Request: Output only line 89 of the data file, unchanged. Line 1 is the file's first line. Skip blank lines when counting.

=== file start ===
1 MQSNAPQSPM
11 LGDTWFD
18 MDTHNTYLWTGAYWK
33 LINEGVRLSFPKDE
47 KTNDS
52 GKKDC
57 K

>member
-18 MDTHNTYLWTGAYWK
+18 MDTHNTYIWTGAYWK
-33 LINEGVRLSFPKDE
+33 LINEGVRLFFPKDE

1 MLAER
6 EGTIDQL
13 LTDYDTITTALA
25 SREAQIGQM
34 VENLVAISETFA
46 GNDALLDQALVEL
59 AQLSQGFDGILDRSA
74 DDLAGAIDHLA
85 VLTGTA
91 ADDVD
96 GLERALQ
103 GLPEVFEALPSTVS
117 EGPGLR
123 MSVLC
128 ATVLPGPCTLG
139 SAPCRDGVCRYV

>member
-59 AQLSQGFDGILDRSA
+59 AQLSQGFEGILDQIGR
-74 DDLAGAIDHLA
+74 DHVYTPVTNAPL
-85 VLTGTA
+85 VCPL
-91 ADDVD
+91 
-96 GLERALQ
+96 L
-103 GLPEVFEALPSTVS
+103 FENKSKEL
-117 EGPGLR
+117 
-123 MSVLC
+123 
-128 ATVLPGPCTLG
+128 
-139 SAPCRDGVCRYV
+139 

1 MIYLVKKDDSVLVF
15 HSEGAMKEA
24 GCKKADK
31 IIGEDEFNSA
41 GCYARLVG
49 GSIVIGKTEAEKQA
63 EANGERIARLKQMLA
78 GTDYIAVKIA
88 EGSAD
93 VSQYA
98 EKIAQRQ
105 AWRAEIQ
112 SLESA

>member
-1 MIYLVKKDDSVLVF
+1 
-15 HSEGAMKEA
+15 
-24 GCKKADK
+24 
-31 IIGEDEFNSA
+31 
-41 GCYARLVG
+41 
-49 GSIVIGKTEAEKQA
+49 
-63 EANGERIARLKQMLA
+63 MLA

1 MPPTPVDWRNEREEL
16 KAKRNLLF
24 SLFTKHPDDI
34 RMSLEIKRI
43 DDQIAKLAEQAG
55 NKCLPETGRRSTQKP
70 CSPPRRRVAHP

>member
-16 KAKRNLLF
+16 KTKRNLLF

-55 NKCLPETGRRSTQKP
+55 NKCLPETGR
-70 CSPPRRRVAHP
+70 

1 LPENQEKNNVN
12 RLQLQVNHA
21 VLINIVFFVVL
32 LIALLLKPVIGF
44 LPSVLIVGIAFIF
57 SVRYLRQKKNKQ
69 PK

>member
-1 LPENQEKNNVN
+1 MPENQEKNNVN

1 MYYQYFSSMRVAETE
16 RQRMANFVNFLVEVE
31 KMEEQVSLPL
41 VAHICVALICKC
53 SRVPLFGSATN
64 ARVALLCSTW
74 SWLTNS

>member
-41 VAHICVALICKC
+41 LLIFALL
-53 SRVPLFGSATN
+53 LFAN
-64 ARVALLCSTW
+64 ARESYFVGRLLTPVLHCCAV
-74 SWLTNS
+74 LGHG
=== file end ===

+55 NKCLPETGR